The confounding problem with treating concussion is that you’re trying to serve a dynamic population with a wide variety of changing, very personal symptoms, whose needs may vary from case to case. Everyone’s situation is different, everyone’s treatment is a little different. And people need to follow through themselves — they can’t just take a pill or expect a doctor to sort it all out for them. How do you get enough information to people up front, so they take proper steps from the get-go… as well as understand what’s happening in their brain, so they’re not so frightened, disoriented, and intimidated?
How indeed? Because it’s important that this happens. I believe that poor care from the very start lays the groundwork for future problems. Not giving your brain enough rest and letting all the chemicals settle down, is a great way to unsettle your system and add stress to an already stressed system. Not taking time away from exertion — even amping it up, because that’s what your brain is telling you to do as it tries to recover from the flood of biochemicals that are unleashed when a brain is injured… well, that’s an excellent way to prolong your recovery, even set it back. It’s also a great way to get injured again. And again. And again. Because your coordination can be off, at the same time your body is telling you to go-go-go.
And meanwhile, the people around you don’t understand what’s going on with you, they may be entertained by your manic behavior, or they may be upset with you because you’re not up to doing the things you did before.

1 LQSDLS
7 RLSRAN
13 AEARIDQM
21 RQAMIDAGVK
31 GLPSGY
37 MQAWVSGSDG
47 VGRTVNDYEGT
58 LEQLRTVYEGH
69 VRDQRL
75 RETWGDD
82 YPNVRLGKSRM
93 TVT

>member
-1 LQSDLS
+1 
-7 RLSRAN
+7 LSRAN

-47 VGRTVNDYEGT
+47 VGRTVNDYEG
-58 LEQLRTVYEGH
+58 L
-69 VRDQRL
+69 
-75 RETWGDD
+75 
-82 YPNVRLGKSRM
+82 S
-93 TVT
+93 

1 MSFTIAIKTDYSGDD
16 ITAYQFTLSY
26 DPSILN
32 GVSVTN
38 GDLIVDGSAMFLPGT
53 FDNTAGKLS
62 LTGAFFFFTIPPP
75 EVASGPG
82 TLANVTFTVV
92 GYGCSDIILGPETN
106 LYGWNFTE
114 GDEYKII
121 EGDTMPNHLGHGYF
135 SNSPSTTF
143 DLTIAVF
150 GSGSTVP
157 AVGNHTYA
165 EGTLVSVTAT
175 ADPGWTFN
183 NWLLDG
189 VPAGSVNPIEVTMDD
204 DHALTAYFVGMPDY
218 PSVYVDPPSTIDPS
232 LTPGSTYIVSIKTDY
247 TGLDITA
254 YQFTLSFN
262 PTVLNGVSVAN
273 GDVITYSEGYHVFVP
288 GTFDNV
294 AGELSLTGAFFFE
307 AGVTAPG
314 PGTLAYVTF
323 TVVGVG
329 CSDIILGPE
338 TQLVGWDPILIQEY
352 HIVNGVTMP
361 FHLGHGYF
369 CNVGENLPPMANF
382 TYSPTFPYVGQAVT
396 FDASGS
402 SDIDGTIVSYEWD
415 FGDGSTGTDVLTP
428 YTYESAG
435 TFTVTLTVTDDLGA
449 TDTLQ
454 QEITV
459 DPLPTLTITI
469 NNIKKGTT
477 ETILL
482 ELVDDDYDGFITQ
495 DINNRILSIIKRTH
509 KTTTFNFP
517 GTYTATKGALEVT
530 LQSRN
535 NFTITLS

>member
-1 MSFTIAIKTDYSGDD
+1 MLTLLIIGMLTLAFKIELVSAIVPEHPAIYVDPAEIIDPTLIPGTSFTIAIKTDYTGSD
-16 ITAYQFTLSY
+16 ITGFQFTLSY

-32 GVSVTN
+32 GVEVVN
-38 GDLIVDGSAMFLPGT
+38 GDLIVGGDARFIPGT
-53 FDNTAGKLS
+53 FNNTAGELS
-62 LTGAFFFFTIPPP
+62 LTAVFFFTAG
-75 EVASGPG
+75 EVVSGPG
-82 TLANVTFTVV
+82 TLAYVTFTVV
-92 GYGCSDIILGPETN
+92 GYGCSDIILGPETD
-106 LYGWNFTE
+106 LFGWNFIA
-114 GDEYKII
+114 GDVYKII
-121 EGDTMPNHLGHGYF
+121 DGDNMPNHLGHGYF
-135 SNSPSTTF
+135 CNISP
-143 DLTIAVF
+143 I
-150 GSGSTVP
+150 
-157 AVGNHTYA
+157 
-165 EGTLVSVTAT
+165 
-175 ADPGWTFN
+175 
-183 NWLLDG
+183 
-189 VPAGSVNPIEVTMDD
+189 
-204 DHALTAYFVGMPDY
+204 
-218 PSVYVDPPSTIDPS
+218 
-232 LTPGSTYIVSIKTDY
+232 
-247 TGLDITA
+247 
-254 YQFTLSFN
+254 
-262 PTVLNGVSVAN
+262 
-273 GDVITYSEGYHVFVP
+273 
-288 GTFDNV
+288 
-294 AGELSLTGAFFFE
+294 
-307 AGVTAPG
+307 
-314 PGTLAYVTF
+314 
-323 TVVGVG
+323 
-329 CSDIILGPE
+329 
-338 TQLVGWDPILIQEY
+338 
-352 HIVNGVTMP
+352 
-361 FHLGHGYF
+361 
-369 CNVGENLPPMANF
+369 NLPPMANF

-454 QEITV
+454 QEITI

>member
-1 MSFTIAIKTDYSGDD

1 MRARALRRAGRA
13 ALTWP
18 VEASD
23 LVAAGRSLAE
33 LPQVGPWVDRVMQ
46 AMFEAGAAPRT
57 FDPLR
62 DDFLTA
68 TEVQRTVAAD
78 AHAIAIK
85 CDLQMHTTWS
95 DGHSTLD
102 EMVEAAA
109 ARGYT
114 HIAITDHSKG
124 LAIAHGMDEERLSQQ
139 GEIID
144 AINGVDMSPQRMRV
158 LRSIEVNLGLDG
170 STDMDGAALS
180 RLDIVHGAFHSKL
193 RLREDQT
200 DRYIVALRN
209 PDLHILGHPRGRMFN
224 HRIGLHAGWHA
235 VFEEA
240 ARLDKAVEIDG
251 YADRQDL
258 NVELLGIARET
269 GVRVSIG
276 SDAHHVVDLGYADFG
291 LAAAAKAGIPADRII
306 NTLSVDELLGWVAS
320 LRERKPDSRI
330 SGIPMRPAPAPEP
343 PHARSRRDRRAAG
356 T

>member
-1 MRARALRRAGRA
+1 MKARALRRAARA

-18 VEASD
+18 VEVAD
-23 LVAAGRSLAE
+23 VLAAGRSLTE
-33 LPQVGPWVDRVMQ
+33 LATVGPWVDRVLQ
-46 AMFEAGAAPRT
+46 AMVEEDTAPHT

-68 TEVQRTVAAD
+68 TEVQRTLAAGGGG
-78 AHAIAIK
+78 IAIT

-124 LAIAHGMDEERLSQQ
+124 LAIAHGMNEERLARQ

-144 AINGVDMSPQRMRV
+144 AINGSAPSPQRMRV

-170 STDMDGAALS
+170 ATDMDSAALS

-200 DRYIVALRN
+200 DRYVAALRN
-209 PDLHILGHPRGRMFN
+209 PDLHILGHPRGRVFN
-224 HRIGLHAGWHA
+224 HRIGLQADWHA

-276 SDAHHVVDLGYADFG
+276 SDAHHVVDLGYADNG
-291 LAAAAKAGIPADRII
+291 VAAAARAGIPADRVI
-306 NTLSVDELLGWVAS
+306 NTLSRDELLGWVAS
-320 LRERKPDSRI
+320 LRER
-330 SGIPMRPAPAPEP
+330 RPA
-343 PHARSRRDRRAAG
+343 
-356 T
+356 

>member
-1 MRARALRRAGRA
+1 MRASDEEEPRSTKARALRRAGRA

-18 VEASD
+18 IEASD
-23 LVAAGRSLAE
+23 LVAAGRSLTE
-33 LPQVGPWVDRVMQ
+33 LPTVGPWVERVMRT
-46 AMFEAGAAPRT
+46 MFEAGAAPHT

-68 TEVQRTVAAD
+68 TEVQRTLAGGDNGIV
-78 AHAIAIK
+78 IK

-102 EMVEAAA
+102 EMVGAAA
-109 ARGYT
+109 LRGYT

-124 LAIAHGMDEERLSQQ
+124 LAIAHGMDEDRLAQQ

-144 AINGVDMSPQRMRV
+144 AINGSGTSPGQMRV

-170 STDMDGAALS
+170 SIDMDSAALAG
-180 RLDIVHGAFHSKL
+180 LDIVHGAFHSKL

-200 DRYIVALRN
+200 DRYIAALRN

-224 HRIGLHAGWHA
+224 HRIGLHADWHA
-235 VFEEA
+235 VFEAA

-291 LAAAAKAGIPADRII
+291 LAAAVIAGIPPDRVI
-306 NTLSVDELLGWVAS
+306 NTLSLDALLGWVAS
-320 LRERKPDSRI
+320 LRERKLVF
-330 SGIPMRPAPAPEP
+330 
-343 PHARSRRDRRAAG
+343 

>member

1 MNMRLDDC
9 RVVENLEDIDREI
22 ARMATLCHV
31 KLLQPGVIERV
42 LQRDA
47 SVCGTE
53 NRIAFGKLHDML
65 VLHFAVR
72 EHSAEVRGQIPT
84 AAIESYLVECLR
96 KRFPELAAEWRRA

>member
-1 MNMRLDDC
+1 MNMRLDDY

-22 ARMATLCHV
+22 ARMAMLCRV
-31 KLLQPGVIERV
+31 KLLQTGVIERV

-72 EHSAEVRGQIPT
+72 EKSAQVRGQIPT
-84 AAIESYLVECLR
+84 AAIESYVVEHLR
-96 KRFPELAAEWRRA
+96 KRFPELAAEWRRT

Personal experiences after concussion are as many and as varied as personalities, themselves. So, small wonder, there’s no truly consistent way of managing concussions, just yet.
I do think we will get there. But in the meantime, we’re being deluged with information about how life-threatening concussions are, how much they can mess with you, and how sinister the effects can be. It’s putting people on edge, there’s no doubt about it, and as a result, people are just … well, just plain scared. And/or they shut down the flow of information, because A) it’s too much for them to take, and B) they don’t know what to do about it.
I could go on, but I’m going to break, right now. I’ve written a little eBook about What You Need To Know After A Concussion. It’s free. It’s basic, but it’s got exactly the things I wish I’d known, when I got hit in the head all those times. I’m working on an extended version (that will be a paid version), to support this work — and also provide more value to people who want more in-depth discussion. But for those who just want a high-level overview, just to get their bearings, the eBook (download it here) provides at least something.
So, this Concussion movie really presents us with an opportunity to talk more about this issue in ways that are genuinely helpful. And I think it will fall to the community of concussion / TBI / ABI survivors to reassure a nervous populace that brain injury does NOT need to kill you, necessarily. Sometimes it does, sure. But it’s not a death sentence. Those of us who know better need to speak up — and I’m hoping that more of us will.